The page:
WASHINGTON: All eyes will be on US President Joe Biden as he steps up to the lectern on Wednesday night to deliver his first address to a joint session of Congress. Many ears will also be cocked to hear the US President essay an address crafted by Vinay Reddy, Biden’s chief speechwriter, whose job it is to translate the President’s ideas into words.
Reddy, a first generation Indian-American, whose official designation is White House Director of Speechwriting, has long been Biden’s man of words, having joined him as a speech writer during the latter’s second term as vice-president in the Obama White House. After a stint as vice president of strategic communications for the National Basketball Association, he is back at the helm of the White House team of wordsmiths, kicking off with Biden’s Inaugural address, praised for its elegance and healing touch after four years of rambling speeches by the previous incumbent.
A man of few (spoken) words, Reddy abjures publicity, declining interviews and making very few public appearances. But he commands enormous respect from the covey of presidential speechwriters.
“You may not know Vinay – he’s not on Twitter (smart!) and doesn’t seek the limelight. But he’s had a hand in nearly every major Biden speech, is a brilliant writer, and is incredibly kind and decent. So happy for him,” Obama’s principal speechwriter Jon Favreau said when Reddy was appointed to head the White House speechwriting team in January. And from Ben Rhodes, another top Obama aide: Biden couldn’t have chosen a better director of speechwriting than Vinay Reddy – a brilliant writer and even better guy who knows his boss, is exceedingly smart about policy and messaging, and is in it for all the right reasons.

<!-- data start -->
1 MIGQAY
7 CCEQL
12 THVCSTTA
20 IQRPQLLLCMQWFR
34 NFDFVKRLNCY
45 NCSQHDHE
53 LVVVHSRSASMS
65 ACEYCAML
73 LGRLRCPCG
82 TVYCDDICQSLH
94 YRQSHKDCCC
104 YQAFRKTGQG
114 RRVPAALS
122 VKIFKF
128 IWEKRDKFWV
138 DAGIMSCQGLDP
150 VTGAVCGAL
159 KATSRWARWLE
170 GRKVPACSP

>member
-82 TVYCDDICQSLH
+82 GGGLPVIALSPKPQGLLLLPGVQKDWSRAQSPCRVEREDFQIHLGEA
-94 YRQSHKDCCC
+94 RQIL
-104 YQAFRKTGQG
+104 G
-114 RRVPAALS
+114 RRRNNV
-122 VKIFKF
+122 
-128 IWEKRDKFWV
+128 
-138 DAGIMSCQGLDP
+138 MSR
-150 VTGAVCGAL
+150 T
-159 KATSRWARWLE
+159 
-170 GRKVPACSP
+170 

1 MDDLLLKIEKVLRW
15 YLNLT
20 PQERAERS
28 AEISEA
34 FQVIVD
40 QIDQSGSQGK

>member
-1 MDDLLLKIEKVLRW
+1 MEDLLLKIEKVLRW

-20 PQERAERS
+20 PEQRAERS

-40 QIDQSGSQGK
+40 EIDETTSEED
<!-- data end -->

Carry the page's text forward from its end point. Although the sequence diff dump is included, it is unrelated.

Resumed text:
Both the policy chops and smart messaging will be on test on Wednesday night in a speech that is expected to herald profound changes in America, bringing about what could arguably be the greatest wealth redistribution in US history packaged as relief. Parent of two small kids, Reddy is well-placed to appreciate one of the central ideas in Biden’s $ 1.9 trillion “American Rescue Plan,” that focuses on “once in a generation” investment to provide free or subsidised childcare and education to low- and middle-income families.
White House officials said the President has been working on the speech over the last few weeks with senior adviser Mike Donilon and Vinay Reddy involved in “line editing” meetings. “The President will also use the speech as an opportunity to talk about many of his other priorities, including police reform, immigration, gun safety, his ongoing work to get the pandemic under control and to putting Americans back to work,” White House spokesperson Jen Psaki said Tuesday, adding that there would also be a foreign policy section in the address.
Son of immigrants from India, Reddy was raised in Dayton, Ohio, earning a bachelor’s degree from Miami University and a Juris Doctor from the Ohio State University Moritz College of Law. His father Narayana Reddy, who hails from Telangana’s Pothireddypeta village in Karimnagar, migrated to the US in 1970 after completing MBBS from Hyderabad. The family retains ties with the village, where Vinay’s grandfather Thirupathi Reddy was the sarpanch.
Contrary to some reports, Reddy is not the first US presidential speechwriter of Indian-origin. That honor belongs to Sarada Peri, who served in Obama’s speech writing team. But Reddy got called out to prominence for his Indian heritage by Biden himself during one of the President’s typical gaffes.
“It’s amazing. Indian-descent Americans are taking over the country — you, my vice president [Kamala Harris], my speechwriter, Vinay [Reddy],” Biden said impromptu, off-the-cuff remarks last month to NASA scientist Swati Mohan, who headed the Mars Rover guidance lead, adding. “I tell you what. But thank you. You guys are incredible.”
Left to Vinay Reddy, he could have expressed it more elegantly.